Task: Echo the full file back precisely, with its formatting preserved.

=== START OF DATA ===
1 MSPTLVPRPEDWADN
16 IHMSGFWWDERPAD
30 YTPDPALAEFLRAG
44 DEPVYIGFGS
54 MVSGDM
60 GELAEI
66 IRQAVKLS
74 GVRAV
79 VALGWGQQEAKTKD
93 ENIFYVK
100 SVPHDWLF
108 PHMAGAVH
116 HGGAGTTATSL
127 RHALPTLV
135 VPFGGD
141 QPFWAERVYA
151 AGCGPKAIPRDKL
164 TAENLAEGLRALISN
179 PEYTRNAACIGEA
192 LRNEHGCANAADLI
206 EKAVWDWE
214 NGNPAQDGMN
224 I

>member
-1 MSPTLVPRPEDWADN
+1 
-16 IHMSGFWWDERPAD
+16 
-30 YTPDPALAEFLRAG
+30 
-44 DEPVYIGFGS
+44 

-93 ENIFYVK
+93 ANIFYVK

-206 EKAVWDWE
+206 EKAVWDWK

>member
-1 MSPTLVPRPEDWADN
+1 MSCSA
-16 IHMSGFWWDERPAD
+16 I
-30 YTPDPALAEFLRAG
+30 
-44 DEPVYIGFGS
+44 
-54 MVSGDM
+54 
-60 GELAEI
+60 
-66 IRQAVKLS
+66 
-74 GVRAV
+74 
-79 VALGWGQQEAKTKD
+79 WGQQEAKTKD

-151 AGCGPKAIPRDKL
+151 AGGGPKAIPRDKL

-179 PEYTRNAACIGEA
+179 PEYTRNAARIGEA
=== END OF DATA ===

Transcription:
1 MSPTLVPRPEDWADN
16 IHMSGFWWDERPAD
30 YTPDPALAEFLRAG
44 DEPVYIGFGS
54 MVSGDM
60 GELAEI
66 IRQAVKLS
74 GVRAV
79 VALGWGQQEAKTKD
93 ENIFYVK
100 SVPHDWLF
108 PHMAGAVH
116 HGGAGTTATSL
127 RHALPTLV
135 VPFGGD
141 QPFWAERVYA
151 AGCGPKAIPRDKL
164 TAENLAEGLRALISN
179 PEYTRNAACIGEA
192 LRNEHGCANAADLI
206 EKAVWDWE
214 NGNPAQDGMN
224 I

>member
-1 MSPTLVPRPEDWADN
+1 
-16 IHMSGFWWDERPAD
+16 
-30 YTPDPALAEFLRAG
+30 
-44 DEPVYIGFGS
+44 

-93 ENIFYVK
+93 ANIFYVK

-206 EKAVWDWE
+206 EKAVWDWK

>member
-1 MSPTLVPRPEDWADN
+1 MSCSA
-16 IHMSGFWWDERPAD
+16 I
-30 YTPDPALAEFLRAG
+30 
-44 DEPVYIGFGS
+44 
-54 MVSGDM
+54 
-60 GELAEI
+60 
-66 IRQAVKLS
+66 
-74 GVRAV
+74 
-79 VALGWGQQEAKTKD
+79 WGQQEAKTKD

-151 AGCGPKAIPRDKL
+151 AGGGPKAIPRDKL

-179 PEYTRNAACIGEA
+179 PEYTRNAARIGEA